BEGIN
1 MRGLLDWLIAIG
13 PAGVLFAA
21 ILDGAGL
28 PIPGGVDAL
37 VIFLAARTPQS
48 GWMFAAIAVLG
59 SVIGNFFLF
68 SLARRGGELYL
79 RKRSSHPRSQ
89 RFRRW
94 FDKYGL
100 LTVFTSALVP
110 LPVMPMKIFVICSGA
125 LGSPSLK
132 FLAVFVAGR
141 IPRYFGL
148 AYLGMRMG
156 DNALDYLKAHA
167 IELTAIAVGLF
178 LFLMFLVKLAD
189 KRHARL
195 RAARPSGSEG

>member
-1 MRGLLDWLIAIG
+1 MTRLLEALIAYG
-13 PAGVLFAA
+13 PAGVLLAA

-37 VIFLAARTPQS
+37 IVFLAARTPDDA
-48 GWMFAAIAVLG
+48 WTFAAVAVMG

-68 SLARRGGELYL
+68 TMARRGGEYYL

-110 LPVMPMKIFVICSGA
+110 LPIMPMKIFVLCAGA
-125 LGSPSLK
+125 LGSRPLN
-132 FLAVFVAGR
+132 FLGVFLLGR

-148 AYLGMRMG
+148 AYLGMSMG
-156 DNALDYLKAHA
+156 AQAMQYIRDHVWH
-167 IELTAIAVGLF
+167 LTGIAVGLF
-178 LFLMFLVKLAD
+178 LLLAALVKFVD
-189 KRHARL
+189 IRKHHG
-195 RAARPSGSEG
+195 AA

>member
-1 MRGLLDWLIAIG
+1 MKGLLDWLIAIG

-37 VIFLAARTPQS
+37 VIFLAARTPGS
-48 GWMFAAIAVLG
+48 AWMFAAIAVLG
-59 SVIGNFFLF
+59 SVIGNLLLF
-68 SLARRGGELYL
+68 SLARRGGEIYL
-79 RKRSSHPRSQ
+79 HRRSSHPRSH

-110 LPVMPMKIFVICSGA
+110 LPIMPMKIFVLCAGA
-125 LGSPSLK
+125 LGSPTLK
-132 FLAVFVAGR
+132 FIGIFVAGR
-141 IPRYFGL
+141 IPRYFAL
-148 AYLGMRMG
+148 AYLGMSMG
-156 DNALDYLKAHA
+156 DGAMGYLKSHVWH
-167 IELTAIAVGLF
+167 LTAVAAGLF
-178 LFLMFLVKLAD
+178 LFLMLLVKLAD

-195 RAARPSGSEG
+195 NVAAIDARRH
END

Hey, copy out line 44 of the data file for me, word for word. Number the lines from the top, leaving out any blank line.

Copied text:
-167 IELTAIAVGLF